The Ultimate Three-Day Kyoto Itinerary For Wellness Lovers

Kyoto Itinerary

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Kyoto is unlike anywhere I have ever visited. Nestled in the lush mountains of southern Japan, this unique place thrives on being known as the cultural capital and one of the nation’s most beautiful cities.

It’s slow culture and resoundingly diverse landscape exceeded my expectations and
quickly became one of my new favorite destinations. There is a reason why Kyoto is a place that
people re-visit so frequently. For starters, there is so much to see, and it is extremely accessible from Tokyo. The bullet train will get you there in just over two hours.

But if you ask me, and most seasoned travelers, going for a day trip is simply not enough. That being said, 3 days in Kyoto will only scratch the surface.

This 3-day Kyoto itinerary includes the best things that Kyoto has to offer with a slight bias towards zen wellness – touching on sushi, waterfalls, and of course, onsens.

Day 1: A mix of Sushi, Religion, and Nature

Arrive at OnYado Nono Kyoto Sichijo Hot Spring Hotel

Day one of your Kyoto Itinerary will gently open you to what the city has to off- first stop of course is your hotel. 

This hotel is built for relaxation and rejuvination. It has beautiful Japanese style rooms with tamami floors that are increadible to walk on, alongside incredible amenities including an onsite Onsen.

For the foodies, you won’t have to go far, they offer a traditional Japanese breakfast buffet that is nothing short of amazing.

Take The Train to the bamboo groves

I had high expectations of the Bamboo Grove and they were by far exceeded. At first, the Bamboo trail seems like a tourist trap, but if you keep going up to the Okashi Sansa Gardens, it becomes more secluded. Take the detour to go to the viewpoint which looks over the city of Kyoto. Once you’ve finished gazing, head up to the Teahouse.

Here, you will drink fresh matcha in a hut immersed in the Bamboo trees. This was one of the more memorable and unexpected experiences of this trip.

The entire walk is about 1.5 miles but being encompassed by the beauty of the mountains you don’t even realize you’re walking that much.

If walking isn’t your thing, don’t worry you can take a Rickshaw Tour of the park. For those looking to get a deeper understanding of the culture and history of this unique place, I’d recommend signing up for a guided tour.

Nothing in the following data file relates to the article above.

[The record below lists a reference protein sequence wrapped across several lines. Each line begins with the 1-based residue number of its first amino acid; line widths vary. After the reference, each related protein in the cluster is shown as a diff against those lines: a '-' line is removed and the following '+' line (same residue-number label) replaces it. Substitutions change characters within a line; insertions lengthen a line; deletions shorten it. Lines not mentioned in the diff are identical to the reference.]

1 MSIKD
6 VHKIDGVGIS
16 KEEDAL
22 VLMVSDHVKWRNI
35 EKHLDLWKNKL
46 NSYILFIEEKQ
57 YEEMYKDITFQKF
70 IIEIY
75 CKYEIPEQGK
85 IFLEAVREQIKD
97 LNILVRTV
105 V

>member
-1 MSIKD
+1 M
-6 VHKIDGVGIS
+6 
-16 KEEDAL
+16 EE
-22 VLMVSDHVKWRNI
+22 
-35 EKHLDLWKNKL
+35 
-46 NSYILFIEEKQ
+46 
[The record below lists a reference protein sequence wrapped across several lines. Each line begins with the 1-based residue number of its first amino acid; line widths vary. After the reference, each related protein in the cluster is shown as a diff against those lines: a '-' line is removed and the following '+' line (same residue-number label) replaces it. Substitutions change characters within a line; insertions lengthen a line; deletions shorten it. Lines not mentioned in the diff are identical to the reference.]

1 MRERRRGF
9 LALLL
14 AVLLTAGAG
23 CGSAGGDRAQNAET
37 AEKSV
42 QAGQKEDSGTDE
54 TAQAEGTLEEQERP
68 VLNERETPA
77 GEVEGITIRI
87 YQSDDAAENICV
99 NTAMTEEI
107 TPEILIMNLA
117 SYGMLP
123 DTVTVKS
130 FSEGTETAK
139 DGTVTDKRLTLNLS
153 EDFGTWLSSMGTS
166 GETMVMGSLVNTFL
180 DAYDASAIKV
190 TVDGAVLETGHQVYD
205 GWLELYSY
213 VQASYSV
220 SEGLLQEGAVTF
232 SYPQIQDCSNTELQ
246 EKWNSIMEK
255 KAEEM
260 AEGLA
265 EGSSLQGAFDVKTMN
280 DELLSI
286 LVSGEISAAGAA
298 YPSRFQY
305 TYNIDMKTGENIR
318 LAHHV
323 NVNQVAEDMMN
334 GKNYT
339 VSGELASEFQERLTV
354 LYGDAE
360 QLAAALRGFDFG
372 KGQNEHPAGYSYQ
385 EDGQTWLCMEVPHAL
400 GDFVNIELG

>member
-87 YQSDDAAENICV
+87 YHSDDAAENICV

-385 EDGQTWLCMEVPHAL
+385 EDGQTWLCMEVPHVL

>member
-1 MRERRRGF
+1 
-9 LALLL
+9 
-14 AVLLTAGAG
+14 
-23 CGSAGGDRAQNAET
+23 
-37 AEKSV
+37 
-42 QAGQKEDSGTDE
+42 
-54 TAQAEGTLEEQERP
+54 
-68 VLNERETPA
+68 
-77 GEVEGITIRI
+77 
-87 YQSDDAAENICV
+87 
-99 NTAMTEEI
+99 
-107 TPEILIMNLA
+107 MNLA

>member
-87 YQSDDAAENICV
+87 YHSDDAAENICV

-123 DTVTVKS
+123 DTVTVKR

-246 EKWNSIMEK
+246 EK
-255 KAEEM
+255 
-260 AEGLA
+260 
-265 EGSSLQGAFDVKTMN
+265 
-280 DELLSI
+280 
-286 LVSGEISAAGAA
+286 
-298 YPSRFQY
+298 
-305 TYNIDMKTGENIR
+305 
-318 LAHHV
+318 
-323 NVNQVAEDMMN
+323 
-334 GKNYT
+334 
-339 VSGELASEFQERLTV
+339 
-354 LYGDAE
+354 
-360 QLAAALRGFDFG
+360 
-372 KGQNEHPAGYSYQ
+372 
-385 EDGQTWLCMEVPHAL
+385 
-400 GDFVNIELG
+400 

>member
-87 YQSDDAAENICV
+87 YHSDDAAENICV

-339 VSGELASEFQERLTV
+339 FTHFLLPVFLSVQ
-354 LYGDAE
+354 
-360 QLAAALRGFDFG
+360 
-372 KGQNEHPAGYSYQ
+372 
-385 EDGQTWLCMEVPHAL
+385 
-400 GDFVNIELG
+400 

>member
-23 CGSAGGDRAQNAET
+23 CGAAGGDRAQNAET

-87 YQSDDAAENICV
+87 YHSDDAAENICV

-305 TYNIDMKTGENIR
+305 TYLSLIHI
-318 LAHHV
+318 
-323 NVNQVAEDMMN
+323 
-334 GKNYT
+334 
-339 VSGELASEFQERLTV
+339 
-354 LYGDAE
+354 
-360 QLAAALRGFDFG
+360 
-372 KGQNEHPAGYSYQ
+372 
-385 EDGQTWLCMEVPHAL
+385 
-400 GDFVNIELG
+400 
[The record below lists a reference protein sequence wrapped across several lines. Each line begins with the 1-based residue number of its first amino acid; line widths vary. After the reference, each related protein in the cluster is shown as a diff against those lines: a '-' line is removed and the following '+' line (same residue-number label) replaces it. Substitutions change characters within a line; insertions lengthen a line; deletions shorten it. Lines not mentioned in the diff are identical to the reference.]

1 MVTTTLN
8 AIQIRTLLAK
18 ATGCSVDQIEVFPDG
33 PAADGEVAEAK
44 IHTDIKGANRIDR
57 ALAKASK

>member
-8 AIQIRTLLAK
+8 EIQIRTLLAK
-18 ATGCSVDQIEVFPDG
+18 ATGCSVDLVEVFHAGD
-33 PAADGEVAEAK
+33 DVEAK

Visit Kinkakuji Temple

Over my time in Asai, the Kinkakuji Temple was by far the most picturesque that I visited. It has a sweepingly beautiful yellow Buddhist temple that is engulfed by a small lake with a backdrop of the Kyoto mountains.

If you continue the path, you will come across a small teahouse at the top. For only 500 yen (about $3 USD), you can get a cup of delicious and fresh matcha accompanied with a traditional rice cake. You can choose to sit in the garden or inside an extension of the temple; both are equally as beautiful.

Head to a Tea House

Next up on the Kyoto Itinerary is something you absolutely can’t miss, even if you’re not a tea aficionado. 

Kyoto is the birthplace of Matcha. If you are unfamiliar with Matcha, it is a concentrated version of Green tea. It is filled with natural caffeine and loaded with antioxidants.

From the Kinkaku Temple you can walk to many tea houses, like Umezono Sabo Tea House  which takes you through the local streets of the Kinkaku area. Be sure to carve out time to stop at the many local art and crafts shops along the way.

If you want to experience the whole ritual of a tea ceremony, you will need to book a guided tea ceremony in advance

Dinner at Sushi Sei

Sushi Sei has some of the freshest sushi I have ever had the pleasure of indulging in.

It is imperative to sit at the bar do you can watch the sushi chefs endure in their craft. They have a chef’s special which includes all of the fresh catches of the day.

Feel free to also order a la cart and chat with the friendly chefs about your preferences.

Soak in The Onsen

Onsens are a part of ancient Japanese wellness culture that is still vibrant today. They are a one of the ways the Japanese stay calm in midst of the hustle that modern day Japan faces. And for tourists, they’re a nice way to unwind after a long day of walking.

Since Japan is a highly volcanic island, they have access to many natural hot springs, which is how the Onsen culture came to be. Their Onsens are filled with the fresh water from the hot springs in the mountains above, at the perfect temperatures for soaking.